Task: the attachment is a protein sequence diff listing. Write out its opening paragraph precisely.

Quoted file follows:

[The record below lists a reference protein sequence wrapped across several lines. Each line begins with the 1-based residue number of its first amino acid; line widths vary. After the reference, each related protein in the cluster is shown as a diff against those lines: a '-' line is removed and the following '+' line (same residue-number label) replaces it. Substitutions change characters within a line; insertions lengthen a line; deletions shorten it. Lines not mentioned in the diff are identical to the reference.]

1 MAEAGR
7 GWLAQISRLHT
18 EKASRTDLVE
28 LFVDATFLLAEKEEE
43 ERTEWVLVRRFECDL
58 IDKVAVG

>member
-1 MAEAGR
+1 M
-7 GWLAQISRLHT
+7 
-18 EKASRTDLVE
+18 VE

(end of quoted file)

[The record below lists a reference protein sequence wrapped across several lines. Each line begins with the 1-based residue number of its first amino acid; line widths vary. After the reference, each related protein in the cluster is shown as a diff against those lines: a '-' line is removed and the following '+' line (same residue-number label) replaces it. Substitutions change characters within a line; insertions lengthen a line; deletions shorten it. Lines not mentioned in the diff are identical to the reference.]